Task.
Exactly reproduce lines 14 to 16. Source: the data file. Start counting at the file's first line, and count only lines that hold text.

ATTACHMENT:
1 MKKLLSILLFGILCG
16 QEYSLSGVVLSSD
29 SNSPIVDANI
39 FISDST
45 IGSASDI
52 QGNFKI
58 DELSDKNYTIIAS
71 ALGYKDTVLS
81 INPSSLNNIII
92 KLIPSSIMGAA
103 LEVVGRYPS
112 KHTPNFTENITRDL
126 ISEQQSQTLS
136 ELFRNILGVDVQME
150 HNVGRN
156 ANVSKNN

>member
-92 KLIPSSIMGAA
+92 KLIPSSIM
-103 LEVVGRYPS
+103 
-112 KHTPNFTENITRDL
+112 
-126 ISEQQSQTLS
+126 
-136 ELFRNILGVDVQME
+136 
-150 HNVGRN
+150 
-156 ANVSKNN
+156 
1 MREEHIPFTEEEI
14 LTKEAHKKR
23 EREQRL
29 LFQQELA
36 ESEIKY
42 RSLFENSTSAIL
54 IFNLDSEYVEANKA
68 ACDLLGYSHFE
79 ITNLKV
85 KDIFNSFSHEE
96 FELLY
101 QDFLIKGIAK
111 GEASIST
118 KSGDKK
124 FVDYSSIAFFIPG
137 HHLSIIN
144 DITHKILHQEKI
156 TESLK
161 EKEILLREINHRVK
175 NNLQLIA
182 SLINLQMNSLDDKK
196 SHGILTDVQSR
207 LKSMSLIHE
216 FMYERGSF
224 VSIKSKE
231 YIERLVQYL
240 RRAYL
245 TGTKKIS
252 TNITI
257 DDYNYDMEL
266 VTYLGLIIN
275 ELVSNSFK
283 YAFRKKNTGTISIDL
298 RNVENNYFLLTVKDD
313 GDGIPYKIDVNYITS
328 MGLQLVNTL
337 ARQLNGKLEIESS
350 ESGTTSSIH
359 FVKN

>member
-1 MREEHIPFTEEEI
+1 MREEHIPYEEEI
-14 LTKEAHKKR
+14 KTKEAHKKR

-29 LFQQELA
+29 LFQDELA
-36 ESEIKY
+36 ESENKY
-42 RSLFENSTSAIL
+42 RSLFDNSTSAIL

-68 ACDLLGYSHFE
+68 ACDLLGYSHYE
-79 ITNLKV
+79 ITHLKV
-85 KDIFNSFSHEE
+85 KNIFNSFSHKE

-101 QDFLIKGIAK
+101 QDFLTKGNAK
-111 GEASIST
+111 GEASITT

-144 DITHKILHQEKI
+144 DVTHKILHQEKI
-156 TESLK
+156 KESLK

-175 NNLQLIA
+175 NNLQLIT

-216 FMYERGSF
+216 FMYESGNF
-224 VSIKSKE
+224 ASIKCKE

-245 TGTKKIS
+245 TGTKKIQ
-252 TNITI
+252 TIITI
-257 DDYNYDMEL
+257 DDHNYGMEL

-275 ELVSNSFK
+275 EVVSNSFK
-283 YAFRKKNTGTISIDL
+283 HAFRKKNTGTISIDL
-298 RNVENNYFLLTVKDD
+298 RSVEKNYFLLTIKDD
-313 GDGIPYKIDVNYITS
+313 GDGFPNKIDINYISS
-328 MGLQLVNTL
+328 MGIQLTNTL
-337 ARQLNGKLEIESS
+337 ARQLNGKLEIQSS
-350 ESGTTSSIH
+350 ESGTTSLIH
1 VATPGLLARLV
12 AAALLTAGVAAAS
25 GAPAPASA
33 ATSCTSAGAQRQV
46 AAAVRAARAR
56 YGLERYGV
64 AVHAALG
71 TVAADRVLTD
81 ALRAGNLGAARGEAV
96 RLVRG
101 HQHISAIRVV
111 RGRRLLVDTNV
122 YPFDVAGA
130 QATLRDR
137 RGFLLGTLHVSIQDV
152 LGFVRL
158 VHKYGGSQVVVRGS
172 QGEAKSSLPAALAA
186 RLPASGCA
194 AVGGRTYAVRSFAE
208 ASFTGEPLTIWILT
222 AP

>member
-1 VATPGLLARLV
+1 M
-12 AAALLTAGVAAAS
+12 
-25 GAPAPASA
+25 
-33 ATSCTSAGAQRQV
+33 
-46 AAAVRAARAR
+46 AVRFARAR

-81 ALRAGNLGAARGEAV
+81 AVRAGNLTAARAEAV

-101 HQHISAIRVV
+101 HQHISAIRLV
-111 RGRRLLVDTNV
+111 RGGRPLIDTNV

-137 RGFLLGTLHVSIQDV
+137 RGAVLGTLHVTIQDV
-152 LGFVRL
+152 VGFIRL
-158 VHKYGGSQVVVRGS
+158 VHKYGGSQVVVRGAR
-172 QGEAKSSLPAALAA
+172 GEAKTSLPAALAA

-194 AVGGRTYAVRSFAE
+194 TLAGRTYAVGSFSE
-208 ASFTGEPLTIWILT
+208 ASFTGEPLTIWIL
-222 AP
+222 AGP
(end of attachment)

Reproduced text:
136 ELFRNILGVDVQME
150 HNVGRN
156 ANVSKNN